“Midge,” to her friends, of whom there were many, died in the early morning of 21 October 2011 while being caressed by the hand of George, her beloved husband of 70 years.
Midge lived a full and remarkable life. Born in Newark, New Jersey into the family of an Italian immigrant ladies tailor, Carmine De Santis, and his wife, a Canadian-born nurse, Agnes Senecal, Carmel grew up in a family of over-achievers. Her surviving brother, Vincent, became a physical chemist who participated in many of the great scientific ventures of the twentieth century. Carmel was early recognized as a violin prodigy who followed her own passion for music. Carmel’s younger sister, Mary, followed her mother as a compassionate nurse.
After graduating high school in Chatham, New Jersey, Carmel moved to Philadelphia to study under Russian-born violinist, Jasha Brodksy, who was on the faculty of Curtis Institute of Music. Then, having excelled under his tutelage, Carmel was sponsored by the North Carolina Wyeth family in the Wilmington, Delaware area and roomed at one point with artist Andrew Wyeth’s sister, Henrietta. Next came two years at the University of Miami where Carmel was not only a principal member of the symphony orchestra but a cherished and responsible assistant in the English Department.
Then, (fortunately for her husband to-be and their children), Carmel returned to Chatham to polish her violin skills. By chance, Carmel knew some of the students at Drew University in Madison, New Jersey. By chance, one of them, Donald Yott, student in Brothers College, had befriended some of us in the theological school (or was it the other way around?). By chance, 15 September 1941 was the first day of the new school year for Drew with a special dinner for the “Drewids” in the Hoyt-Bowne refectory. And by chance, a Brothers College student, Donald Yott, welcomed his chance to invite Carmel to meet us. So, absolutely by chance at the end of the meal, Carmel invited any or all of us to come to her Chatham home and she would play for us. But, no longer “by chance“, George was the one who accepted, and that made all of the difference in their lives. Carmel and George married on 21 September 1942.
During World War II, Carmel moved to San Francisco with her husband, by then a chaplain in the United States Navy. There their twin sons, George and John were born.
At the end of the war, George returned to the parish ministry in the Philadelphia Conference of the Methodist Church at Berwyn, a career choice that threatened to interrupt Carmel’s continuing practice and concert career.
Within a year George was back in the Navy and the entire family was sent by troopship to Guam where Carmel endured a year without fresh vegetables. Over the next twenty years the Navy sent the family to all of the usual bases, especially Norfolk twice but also to places that became family favorites, Chincoteague where the family met “Misty”, Brunswick, Maine, Cape May, New Jersey, Argentia, Newfoundland. In the course of George’s career, Carmel endured the hardships of George’s year-long overseas tours on her own career, practicing hours a day and continuing as a sought after soloist.
When George ended his military career in the mid-1960s and became the chaplain at the Pennington School, Carmel honed her teaching skills at the University of Pennsylvania and later at Rider College where she graduated magna cum laude in 1968. She became a first class instructor of French and poetry at the two private boarding schools the couple served.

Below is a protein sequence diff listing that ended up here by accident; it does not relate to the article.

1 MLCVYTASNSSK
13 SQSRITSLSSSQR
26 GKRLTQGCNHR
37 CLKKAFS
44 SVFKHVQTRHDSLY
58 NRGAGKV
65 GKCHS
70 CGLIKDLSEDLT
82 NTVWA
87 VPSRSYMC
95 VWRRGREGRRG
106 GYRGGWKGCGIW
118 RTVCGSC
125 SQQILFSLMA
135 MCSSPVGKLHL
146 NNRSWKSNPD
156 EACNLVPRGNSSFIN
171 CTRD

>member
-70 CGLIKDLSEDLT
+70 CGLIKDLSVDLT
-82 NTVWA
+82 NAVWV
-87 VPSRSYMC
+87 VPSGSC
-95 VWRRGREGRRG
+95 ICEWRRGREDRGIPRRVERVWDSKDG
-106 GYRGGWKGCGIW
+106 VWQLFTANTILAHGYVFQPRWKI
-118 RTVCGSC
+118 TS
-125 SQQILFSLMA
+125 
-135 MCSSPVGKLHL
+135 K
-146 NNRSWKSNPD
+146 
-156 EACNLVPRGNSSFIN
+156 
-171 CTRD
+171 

During their six-year stint at Pennington, Carmel and George were selected to chaperone a six-member team of college students to run the summer coffee house in Falmouth, Massachusettes. Simultaneously, they hosted a young Thai student who, to express his gratitude requested the queen’s household to create a queenly gown for Midge.
After six years at Pennington, Carmel and George moved to the Perkiomen School in Pennsburg, where they assisted Headmaster Brown in developing a strong faculty core. Carmel developed close friendships with students and faculty that have continued throughout her life.
At the same time Carmel worked with the school to develop cultural programs that brought music, theater, and the arts to the up-country school. She continued in that role as well as performing and teaching music until she and George moved to Cornwall. PA in 2000.
The perfection that Midge aimed at in music affected every aspect of her life. She was a remarkable cook, delighting in classic Italian specialties as well as new recipes that she continued to explore even after she had found what her family immediately knew was the perfect cheesecake. Anticipating Martha Stewart by a generation, she was a creative hostess who made her guests feel simultaneously like royalty and at the same time like members of her family.
Carmel managed all of this in a life that began, according to her calendar, in 1920, a date which made her younger than her husband – and kept her a prodigy for a few additional years. However, this made for a remarkable compression of time that was explained when Carmel was confronted a few years ago with the question of her actual birth date and she responded, “Do you want my professional age or my chronological age?”
In the last few years, Midge was slowed by the ravages of Lewy Bodies syndrome that diminished and then in many ways removed her from the repartee of conversation. Five years ago, her daily violin practicing, which had sustained her for nearly 85 years, ended.
Midge is survived by her husband, George, her twin sons, John and George, granddaughters Kate, Colby, Merri-Beth and grandson, Parker and two great-granddaughters and by a host of friends who will remember her rapier wit, her boundless energy, her love of her family and her passion for everything and everyone that she encountered. In more than a few ways, she gave all who knew her the gift of life.